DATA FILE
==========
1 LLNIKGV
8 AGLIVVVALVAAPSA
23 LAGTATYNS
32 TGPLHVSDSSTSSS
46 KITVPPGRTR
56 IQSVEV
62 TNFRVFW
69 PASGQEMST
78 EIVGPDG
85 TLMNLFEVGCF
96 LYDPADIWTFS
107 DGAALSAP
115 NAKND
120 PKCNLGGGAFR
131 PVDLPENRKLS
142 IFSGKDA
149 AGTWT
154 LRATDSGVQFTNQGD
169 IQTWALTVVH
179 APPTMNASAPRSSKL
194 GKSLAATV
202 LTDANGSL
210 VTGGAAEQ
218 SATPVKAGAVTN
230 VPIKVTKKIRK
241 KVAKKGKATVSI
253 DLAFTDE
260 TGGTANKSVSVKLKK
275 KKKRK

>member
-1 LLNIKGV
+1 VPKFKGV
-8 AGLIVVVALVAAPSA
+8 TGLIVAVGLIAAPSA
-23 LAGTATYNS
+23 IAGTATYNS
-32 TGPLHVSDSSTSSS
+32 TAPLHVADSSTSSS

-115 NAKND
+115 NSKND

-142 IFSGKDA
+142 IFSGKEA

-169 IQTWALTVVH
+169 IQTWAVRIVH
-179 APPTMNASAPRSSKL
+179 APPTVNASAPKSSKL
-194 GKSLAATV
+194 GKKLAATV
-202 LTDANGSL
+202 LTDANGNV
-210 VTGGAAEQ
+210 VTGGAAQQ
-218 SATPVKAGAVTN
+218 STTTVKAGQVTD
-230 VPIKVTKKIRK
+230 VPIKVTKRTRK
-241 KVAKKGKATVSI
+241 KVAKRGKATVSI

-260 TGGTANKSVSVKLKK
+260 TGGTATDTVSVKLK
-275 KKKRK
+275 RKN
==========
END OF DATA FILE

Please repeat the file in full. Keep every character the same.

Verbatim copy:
1 LLNIKGV
8 AGLIVVVALVAAPSA
23 LAGTATYNS
32 TGPLHVSDSSTSSS
46 KITVPPGRTR
56 IQSVEV
62 TNFRVFW
69 PASGQEMST
78 EIVGPDG
85 TLMNLFEVGCF
96 LYDPADIWTFS
107 DGAALSAP
115 NAKND
120 PKCNLGGGAFR
131 PVDLPENRKLS
142 IFSGKDA
149 AGTWT
154 LRATDSGVQFTNQGD
169 IQTWALTVVH
179 APPTMNASAPRSSKL
194 GKSLAATV
202 LTDANGSL
210 VTGGAAEQ
218 SATPVKAGAVTN
230 VPIKVTKKIRK
241 KVAKKGKATVSI
253 DLAFTDE
260 TGGTANKSVSVKLKK
275 KKKRK

>member
-1 LLNIKGV
+1 VPKFKGV
-8 AGLIVVVALVAAPSA
+8 TGLIVAVGLIAAPSA
-23 LAGTATYNS
+23 IAGTATYNS
-32 TGPLHVSDSSTSSS
+32 TAPLHVADSSTSSS

-115 NAKND
+115 NSKND

-142 IFSGKDA
+142 IFSGKEA

-169 IQTWALTVVH
+169 IQTWAVRIVH
-179 APPTMNASAPRSSKL
+179 APPTVNASAPKSSKL
-194 GKSLAATV
+194 GKKLAATV
-202 LTDANGSL
+202 LTDANGNV
-210 VTGGAAEQ
+210 VTGGAAQQ
-218 SATPVKAGAVTN
+218 STTTVKAGQVTD
-230 VPIKVTKKIRK
+230 VPIKVTKRTRK
-241 KVAKKGKATVSI
+241 KVAKRGKATVSI

-260 TGGTANKSVSVKLKK
+260 TGGTATDTVSVKLK
-275 KKKRK
+275 RKN